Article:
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Monoclonal antibody therapy of solid tumors: clinical limitations and novel strategies to enhance treatment efficacy

Authors Cruz E, Kayser V

Received 24 February 2019

Accepted for publication 10 April 2019

Published 1 May 2019 Volume 2019:13 Pages 33—51

DOI https://doi.org/10.2147/BTT.S166310

Checked for plagiarism Yes

Review by Single-blind

Peer reviewers approved by Dr Melinda Thomas

Peer reviewer comments 4

Editor who approved publication: Dr Doris Benbrook


Esteban Cruz, Veysel Kayser

School of Pharmacy, The University of Sydney, Sydney, NSW, Australia

Abstract: Monoclonal antibodies (mAbs) have become a cornerstone in the therapeutic guidelines of a wide range of solid tumors. The targeted nature of these biotherapeutics has improved treatment outcomes by offering enhanced specificity to reduce severe side effects experienced with conventional chemotherapy. Notwithstanding, poor tumor tissue penetration and the heterogeneous distribution achieved therein are prominent drawbacks that hamper the clinical efficacy of therapeutic antibodies. Failure to deliver efficacious doses throughout the tumor can lead to treatment failure and the development of acquired resistance mechanisms. Comprehending the morphological and physiological characteristics of solid tumors and their microenvironment that affect tumor penetration and distribution is a key requirement to improve clinical outcomes and realize the full potential of monoclonal antibodies in oncology. This review summarizes the essential architectural characteristics of solid tumors that obstruct macromolecule penetration into the targeted tissue following systemic delivery. It further describes mechanisms of resistance elucidated for blockbuster antibodies for which extensive clinical data exists, as a way to illustrate various modes in which cancer cells can overcome the anticancer activity of therapeutic antibodies. Thereafter, it describes novel strategies designed to improve clinical outcomes of mAbs by increasing potency and/or improving tumor delivery; focusing on the recent clinical success and growing clinical pipeline of antibody-drug conjugates, immune checkpoint inhibitors and nanoparticle-based delivery systems.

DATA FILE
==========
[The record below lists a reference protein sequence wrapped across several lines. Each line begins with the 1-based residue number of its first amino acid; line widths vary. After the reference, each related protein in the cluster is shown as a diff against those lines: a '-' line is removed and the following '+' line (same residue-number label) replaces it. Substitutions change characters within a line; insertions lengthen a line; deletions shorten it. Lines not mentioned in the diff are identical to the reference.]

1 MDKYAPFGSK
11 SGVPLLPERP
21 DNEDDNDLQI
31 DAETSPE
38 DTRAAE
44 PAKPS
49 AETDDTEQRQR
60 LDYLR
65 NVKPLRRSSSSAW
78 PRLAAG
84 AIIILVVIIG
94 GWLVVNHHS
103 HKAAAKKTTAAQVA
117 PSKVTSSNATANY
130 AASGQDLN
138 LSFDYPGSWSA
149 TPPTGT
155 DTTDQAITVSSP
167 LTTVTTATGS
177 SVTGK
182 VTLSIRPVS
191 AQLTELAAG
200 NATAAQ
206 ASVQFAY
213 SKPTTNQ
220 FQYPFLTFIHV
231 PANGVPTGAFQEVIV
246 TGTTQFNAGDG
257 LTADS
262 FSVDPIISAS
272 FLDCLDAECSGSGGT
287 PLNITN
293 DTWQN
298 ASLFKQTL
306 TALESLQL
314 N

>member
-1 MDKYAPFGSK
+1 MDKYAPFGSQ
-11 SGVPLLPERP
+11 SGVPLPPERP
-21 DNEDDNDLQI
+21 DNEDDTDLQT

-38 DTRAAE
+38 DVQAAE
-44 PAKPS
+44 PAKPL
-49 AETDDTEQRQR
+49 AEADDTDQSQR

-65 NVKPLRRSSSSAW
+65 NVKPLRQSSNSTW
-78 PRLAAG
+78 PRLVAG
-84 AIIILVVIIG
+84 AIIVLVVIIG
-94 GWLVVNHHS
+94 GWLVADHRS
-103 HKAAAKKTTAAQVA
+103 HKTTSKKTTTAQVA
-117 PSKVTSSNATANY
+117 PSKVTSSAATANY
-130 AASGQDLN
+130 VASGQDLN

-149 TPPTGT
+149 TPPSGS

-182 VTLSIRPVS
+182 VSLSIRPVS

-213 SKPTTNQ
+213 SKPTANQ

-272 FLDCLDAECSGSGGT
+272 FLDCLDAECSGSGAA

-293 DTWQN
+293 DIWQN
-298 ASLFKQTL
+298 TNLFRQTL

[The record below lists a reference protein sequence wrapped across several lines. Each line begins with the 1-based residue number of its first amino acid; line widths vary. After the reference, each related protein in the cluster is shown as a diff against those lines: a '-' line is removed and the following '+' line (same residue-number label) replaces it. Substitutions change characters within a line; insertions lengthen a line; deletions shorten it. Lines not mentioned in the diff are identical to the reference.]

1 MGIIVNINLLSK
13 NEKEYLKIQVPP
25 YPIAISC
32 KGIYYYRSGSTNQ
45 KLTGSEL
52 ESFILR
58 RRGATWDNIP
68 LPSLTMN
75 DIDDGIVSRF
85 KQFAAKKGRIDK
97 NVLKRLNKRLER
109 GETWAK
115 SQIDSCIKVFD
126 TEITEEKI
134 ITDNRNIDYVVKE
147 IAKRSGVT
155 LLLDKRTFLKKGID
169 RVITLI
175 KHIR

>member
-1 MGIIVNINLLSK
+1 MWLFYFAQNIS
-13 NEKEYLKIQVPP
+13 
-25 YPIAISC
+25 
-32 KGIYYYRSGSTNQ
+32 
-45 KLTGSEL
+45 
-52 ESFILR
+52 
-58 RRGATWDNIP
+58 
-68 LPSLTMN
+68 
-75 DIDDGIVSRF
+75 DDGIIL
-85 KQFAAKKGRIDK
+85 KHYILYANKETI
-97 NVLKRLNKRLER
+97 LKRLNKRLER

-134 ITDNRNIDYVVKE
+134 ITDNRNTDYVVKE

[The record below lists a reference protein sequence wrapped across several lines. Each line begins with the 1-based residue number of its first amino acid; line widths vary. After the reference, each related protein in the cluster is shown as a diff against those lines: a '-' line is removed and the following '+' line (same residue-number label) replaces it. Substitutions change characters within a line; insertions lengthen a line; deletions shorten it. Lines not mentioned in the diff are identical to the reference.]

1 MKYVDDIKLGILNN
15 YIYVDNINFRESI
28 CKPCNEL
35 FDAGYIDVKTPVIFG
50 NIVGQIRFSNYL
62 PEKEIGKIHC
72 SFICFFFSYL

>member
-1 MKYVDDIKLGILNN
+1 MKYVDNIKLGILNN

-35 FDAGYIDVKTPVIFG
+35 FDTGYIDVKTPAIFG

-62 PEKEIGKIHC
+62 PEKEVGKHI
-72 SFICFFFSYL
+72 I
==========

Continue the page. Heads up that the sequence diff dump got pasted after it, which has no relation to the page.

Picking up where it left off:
Keywords: antibody therapy, treatment resistance, antibody–drug conjugates, immune checkpoint inhibitors, nanoparticle delivery vehicles

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